What your routine like? Do you wake up, have breakfast and stay in the kitchen the whole day for work? Or do you have a more fragmented day?

                                                                                                              I get up at around 8:55 am, get dressed, brush teeth, sign in on work laptop at 9:05 or so and start working, with a cup of coffee. I might go out and buy something on the lunch break, or I might quickly grab something from the fridge and maybe take a little nap afterwards. Lunch breaks end up taking 45 to 60 minutes. I log out sometime around 17:30, give or take 15 minutes. It’s been a very regular routine so far.

                                                                                                              It works pretty well, though I’d like to get in the habit of starting a little earlier (8:00-8:30), keep the lunch break under 45 mins and get more of that evening for myself.

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                                                                                                              For the cost of a months membership you can get a pretty amazing coffee setup at home.

                                                                                                              I order green beans online (dirt cheap and they keep for years), then roast (40 minutes every few weeks), and grind (this is the most expensive part; spend $300 or more on the grinder).

                                                                                                              After that an aeropress or stovetop espresso maker is fine (comparable automatic machines cost many hundreds).

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                                                                                                                Man, the difference between what they call coffee at work and my basic coffee machine with decent beans… I can’t drink that disgusting shit at work without sugar. And they’ve already changed both the machine and the coffee beans supplier. I just don’t understand.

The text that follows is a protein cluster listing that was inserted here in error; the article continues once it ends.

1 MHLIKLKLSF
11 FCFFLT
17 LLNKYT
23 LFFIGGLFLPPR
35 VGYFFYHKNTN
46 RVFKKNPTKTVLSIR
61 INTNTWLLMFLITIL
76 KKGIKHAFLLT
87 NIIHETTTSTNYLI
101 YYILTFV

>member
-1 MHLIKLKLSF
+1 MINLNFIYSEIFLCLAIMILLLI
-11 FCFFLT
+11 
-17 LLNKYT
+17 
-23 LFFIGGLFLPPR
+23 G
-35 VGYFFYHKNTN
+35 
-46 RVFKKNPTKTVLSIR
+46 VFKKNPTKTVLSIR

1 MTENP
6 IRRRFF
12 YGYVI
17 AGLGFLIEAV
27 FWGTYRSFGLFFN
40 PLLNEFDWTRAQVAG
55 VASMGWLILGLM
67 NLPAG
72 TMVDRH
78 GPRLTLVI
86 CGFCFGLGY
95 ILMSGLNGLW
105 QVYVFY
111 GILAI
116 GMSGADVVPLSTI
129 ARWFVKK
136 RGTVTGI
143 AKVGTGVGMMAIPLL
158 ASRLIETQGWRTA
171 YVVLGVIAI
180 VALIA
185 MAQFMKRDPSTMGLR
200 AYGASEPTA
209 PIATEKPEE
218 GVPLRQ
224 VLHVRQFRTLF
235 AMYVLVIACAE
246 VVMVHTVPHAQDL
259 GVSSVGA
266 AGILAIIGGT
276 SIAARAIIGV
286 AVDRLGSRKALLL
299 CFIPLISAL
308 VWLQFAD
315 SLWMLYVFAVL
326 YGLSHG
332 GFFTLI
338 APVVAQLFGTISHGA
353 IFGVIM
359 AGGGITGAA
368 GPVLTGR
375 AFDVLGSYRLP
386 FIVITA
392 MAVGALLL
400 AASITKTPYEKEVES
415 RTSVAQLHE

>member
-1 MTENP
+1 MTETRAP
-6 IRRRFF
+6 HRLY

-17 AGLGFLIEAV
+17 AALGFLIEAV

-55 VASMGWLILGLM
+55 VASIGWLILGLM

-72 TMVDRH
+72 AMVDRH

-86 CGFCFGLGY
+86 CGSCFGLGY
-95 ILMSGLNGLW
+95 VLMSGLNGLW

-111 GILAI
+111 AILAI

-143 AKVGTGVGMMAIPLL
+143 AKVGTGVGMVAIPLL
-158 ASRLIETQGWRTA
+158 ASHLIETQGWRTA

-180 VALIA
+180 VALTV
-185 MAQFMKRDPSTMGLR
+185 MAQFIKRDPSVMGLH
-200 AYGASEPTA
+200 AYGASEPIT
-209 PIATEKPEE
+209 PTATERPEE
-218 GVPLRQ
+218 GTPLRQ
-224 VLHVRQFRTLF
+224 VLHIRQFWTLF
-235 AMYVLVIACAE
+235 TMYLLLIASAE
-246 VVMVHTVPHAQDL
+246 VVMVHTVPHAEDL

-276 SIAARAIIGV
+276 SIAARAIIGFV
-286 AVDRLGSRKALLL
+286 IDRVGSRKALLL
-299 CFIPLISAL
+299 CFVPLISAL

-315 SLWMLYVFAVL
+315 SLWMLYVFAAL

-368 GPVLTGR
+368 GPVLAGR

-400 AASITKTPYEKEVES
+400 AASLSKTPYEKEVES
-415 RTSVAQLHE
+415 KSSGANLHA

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                                                                                                            Agreed. I’ve been working full-time remote for almost four years now. The first year was great. But since then, I’ve noticed a distinct loneliness about it, and I miss interacting with my co-workers more directly. It certainly isn’t for everyone. That said, it has allowed me a great deal of freedom to live exactly where I wanted to live, and I wouldn’t trade that for the world.

                                                                                                            In the meantime, I’ve recently started co-working at a local co-working facility, and I enjoy getting out of the house a few days a week. It makes a big difference.

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                                                                                                              This is my experience too. I’ve been remote for a little more than 2.5 years now, and I’m feeling emotionally drained because working from home alone all day just sucks. The freedom is great, but I don’t know that it’s worth it.

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                                                                                                                How much does your space charge per month and does your company cover any of that cost?

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                                                                                                                  This so much. I’m going thru a 4 year “can i do this forever” period. sigh.

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                                                                                                                Progress report: got my MPD client where I wanted to, currently teaching my bash/zsh directory navigator to save and restore runtime configuration. It’ll be useful soon. By the way, C++ STL streams really suck with how you can’t get at the fileno.

                                                                                                                I think I’ll be either toying around with Borland Turbo Vision (yes) for work or writing a basic terminal vi-like text editor in Go. Just to test a few things—I haven’t written a text editor from scratch before, and I’ll need a text editing component for a GUI framework later. Qt Creator 4.8 will be great enough for me to not care about true IDEs for a while. The LSP integration is a big thing: hello Go, hello Vala!

                                                                                                                No life for me yet. Life has been postponed until about next year.